Skip to main content

Iran agrees to initial deal to begin rebuilding Syria's power grid

Pact includes construction of power plants, transmission lines, cutting losses in Syria's electricity network and possibly connecting the two countries' grids through Iraq
Bushehr nuclear power plant in Iran has been producing commercial electricity since 2013 (AFP/file photo)

Iran signed a preliminary agreement with Syria on Saturday to help rebuild the Arab ally's electricity grid, Iranian state media reported, as Tehran seeks a deepening economic role after years of war in Syria.

A memorandum of understanding signed by the two countries' electricity ministers in Tehran covered the construction of power plants, transmission lines, cutting losses in Syria's electricity network and the possibility of connecting the two countries' grids through Iraq, the state news agency IRNA said.

The report did not give the value of the deal, Reuters reported.

Trump's move to 'secure' Syrian oil is out of touch with reality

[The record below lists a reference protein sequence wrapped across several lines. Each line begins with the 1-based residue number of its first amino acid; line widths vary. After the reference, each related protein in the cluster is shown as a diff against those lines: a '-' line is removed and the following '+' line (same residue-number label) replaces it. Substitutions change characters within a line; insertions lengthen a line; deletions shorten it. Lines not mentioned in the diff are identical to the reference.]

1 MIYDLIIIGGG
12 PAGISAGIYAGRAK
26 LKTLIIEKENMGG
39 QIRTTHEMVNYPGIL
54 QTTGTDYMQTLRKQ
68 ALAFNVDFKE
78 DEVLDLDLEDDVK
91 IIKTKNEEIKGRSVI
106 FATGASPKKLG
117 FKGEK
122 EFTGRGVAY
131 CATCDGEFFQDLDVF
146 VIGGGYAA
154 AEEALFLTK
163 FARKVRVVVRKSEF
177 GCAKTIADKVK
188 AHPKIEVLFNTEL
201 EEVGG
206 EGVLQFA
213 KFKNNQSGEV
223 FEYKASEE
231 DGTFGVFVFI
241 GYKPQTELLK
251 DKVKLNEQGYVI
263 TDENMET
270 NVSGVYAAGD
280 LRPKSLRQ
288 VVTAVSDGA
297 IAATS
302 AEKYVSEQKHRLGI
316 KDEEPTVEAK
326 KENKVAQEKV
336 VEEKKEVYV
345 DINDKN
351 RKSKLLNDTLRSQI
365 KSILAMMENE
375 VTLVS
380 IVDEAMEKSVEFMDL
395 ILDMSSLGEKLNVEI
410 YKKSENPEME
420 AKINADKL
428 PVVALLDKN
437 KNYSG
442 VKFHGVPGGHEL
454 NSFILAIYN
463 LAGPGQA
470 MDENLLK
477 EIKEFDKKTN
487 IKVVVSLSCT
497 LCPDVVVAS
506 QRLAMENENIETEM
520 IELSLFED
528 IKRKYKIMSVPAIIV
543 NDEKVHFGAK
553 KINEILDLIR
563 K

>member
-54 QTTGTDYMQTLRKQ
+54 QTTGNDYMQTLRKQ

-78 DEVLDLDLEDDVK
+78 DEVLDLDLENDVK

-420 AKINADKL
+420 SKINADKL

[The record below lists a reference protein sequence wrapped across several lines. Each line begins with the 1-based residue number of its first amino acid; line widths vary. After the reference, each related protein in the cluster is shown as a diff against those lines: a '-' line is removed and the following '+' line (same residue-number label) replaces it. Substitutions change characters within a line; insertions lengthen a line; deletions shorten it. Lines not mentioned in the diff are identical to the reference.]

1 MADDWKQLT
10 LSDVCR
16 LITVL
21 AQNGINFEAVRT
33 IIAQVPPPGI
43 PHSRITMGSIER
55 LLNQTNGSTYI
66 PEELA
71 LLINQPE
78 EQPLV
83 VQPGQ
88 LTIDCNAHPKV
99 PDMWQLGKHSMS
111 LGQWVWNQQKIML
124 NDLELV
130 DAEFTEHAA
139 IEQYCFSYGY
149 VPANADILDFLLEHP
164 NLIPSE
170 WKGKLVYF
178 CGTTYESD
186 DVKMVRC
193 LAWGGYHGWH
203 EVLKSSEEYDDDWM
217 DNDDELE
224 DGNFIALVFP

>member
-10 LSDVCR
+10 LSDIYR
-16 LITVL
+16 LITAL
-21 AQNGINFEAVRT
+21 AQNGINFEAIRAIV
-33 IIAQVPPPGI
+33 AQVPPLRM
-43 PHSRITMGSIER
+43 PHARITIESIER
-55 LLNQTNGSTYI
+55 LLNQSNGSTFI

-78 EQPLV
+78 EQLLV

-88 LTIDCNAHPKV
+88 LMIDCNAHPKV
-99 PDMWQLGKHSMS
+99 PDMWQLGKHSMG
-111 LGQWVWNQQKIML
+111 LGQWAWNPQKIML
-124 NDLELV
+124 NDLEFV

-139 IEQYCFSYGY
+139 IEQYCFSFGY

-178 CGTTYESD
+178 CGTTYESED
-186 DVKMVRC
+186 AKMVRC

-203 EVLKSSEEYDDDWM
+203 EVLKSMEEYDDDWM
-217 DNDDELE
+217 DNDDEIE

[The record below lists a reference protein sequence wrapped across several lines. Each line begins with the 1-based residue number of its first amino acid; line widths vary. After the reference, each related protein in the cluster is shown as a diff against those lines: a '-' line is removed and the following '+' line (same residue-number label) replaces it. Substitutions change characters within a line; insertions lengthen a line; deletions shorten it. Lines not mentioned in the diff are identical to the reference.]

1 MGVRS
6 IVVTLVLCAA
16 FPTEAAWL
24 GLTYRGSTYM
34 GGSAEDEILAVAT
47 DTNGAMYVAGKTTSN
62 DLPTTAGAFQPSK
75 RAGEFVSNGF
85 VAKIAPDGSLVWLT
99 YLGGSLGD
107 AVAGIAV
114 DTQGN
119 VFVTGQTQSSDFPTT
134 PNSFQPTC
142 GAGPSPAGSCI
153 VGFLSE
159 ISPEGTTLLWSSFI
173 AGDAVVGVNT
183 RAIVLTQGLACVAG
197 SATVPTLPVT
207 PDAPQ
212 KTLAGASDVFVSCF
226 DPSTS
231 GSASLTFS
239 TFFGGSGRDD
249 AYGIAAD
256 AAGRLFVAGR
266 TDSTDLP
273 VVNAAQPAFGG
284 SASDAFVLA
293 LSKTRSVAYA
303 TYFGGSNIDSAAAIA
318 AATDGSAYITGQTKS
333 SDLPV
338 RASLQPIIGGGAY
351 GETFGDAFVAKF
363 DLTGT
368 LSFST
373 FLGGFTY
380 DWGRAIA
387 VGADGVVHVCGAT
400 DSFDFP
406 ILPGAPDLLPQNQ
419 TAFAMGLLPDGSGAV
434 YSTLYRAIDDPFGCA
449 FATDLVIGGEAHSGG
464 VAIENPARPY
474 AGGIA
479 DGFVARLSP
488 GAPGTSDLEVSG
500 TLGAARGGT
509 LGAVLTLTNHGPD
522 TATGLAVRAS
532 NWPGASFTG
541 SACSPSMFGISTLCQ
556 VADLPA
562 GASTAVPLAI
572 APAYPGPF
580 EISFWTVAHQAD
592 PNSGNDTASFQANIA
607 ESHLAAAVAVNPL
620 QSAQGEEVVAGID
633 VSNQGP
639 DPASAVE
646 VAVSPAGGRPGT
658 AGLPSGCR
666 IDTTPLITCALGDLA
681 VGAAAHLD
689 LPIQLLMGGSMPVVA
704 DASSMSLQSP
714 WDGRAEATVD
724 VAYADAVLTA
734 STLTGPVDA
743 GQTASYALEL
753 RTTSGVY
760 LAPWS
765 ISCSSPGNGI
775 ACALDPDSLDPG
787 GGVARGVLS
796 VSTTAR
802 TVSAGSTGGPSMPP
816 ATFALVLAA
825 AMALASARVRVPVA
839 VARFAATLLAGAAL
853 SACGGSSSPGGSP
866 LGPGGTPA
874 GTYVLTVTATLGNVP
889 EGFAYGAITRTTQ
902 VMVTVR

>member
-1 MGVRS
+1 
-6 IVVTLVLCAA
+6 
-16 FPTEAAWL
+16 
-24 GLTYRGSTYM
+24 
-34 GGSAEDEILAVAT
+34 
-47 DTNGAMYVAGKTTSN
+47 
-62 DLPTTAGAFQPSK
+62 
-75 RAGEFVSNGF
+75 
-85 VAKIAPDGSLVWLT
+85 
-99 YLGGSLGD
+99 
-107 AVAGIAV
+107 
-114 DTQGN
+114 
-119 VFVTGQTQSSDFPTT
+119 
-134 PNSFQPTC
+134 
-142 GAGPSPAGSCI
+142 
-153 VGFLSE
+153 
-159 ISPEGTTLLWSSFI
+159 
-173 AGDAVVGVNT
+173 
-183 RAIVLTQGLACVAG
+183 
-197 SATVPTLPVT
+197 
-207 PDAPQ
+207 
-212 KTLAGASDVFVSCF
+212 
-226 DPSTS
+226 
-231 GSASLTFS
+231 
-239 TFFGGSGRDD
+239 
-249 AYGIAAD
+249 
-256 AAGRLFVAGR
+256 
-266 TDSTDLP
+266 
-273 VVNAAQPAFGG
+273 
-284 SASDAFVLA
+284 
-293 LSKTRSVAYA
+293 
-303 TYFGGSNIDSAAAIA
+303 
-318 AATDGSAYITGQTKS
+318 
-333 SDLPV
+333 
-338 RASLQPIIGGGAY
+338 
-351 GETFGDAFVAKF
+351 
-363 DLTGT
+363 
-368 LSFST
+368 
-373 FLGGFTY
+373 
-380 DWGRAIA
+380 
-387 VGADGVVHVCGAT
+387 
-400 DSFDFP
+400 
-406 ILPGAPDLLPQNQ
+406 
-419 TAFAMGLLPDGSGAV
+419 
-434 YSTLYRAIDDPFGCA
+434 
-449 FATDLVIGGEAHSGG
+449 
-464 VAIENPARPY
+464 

Read More »

Since at least 2012, Iran has provided critical military support to Syrian President Bashar al-Assad's government, helping it regain control of large areas of the country. Iran experts say Tehran is now aiming to reap financial dividends from its assistance.

Currently, Iranian companies are participating in several major projects in Syria's electricity industry, among them the construction of a major power plant in Latakia, which is being carried out by Iran's Mapna Group, according to the Tehran Times.

IRNA quoted Syrian Electricity Minister Mohammad Zuhair Kharboutli as saying 50 percent of the country's grid had been damaged and that "Iran's role is important" in the reconstruction.

After meeting his Iranian counterpart Reza Ardakanian on Wednesday, Kharboutli had discussed the establishment of a trilateral electricity network among Iran, Syria and Iraq, as well as construction of renewable power plants in his country, among other issues, the Tehran Times said.

Shunned by western powers, the Syrian government is looking to friendly states including Iran, Russia and China to play a major role in rebuilding the country, as the war advances towards its ninth year.

Middle East Eye delivers independent and unrivalled coverage and analysis of the Middle East, North Africa and beyond. To learn more about republishing this content and the associated fees, please fill out this form. More about MEE can be found here.